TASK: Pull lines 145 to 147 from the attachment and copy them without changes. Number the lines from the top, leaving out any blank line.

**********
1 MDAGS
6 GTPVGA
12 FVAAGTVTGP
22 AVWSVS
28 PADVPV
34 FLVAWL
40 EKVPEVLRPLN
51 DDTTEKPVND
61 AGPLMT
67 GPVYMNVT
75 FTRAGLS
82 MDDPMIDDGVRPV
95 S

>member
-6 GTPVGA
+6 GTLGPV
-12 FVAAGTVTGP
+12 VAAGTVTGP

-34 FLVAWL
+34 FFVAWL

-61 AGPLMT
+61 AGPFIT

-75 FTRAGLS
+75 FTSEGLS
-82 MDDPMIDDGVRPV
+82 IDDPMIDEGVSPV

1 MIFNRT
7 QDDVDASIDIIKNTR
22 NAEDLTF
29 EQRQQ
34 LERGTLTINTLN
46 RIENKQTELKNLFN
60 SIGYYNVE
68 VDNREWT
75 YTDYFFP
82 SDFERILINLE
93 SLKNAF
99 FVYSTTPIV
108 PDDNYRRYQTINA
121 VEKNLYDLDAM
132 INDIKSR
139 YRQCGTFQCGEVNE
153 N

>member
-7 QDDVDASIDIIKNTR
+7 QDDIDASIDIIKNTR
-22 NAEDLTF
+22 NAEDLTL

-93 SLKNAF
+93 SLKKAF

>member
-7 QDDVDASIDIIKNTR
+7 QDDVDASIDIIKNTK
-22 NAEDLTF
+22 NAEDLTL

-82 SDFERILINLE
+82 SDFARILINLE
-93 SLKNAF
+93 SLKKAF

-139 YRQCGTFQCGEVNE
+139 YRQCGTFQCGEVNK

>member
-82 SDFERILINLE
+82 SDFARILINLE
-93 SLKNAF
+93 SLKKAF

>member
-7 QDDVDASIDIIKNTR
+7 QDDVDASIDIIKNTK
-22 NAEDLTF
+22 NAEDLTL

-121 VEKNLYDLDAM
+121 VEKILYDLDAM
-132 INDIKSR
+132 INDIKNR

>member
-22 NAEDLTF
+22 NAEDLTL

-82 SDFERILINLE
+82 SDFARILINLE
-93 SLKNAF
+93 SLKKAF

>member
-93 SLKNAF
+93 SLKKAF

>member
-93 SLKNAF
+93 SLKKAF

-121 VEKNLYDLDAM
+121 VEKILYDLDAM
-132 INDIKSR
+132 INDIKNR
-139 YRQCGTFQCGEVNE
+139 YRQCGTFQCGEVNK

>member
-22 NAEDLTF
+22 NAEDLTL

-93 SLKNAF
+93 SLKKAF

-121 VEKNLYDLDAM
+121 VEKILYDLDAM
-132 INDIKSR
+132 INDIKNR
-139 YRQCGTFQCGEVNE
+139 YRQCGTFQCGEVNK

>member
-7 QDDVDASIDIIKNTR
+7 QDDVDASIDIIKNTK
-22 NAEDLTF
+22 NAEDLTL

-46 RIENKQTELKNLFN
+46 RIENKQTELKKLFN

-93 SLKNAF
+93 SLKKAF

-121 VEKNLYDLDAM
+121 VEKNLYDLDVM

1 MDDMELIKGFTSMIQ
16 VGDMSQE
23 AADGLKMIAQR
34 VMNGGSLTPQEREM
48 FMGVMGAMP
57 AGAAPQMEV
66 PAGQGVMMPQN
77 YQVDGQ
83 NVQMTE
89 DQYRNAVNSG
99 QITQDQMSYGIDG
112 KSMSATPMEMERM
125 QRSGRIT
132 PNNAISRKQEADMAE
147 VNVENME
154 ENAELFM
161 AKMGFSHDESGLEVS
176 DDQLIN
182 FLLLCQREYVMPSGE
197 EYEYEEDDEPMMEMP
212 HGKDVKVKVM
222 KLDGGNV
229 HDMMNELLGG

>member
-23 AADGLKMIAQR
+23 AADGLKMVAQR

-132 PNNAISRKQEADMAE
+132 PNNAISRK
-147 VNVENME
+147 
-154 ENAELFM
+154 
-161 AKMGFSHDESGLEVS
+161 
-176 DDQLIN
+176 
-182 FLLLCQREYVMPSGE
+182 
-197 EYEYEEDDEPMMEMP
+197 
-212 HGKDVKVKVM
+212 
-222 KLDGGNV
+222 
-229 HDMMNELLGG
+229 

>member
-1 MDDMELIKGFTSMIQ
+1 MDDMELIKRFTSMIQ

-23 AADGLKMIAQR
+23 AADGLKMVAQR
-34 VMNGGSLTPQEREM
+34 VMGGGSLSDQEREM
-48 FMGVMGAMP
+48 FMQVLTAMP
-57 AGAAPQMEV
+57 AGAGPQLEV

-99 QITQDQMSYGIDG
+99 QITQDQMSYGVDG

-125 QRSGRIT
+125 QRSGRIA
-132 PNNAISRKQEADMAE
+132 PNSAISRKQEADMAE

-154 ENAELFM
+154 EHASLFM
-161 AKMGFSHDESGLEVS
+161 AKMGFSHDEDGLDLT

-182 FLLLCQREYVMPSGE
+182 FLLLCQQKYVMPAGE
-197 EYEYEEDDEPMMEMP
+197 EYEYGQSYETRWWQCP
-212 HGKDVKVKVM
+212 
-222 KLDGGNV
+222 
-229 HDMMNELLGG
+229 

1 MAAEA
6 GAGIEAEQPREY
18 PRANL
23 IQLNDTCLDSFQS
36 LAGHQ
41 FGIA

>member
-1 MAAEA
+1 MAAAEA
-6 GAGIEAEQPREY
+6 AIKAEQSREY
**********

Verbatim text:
-147 VNVENME
+147 
-154 ENAELFM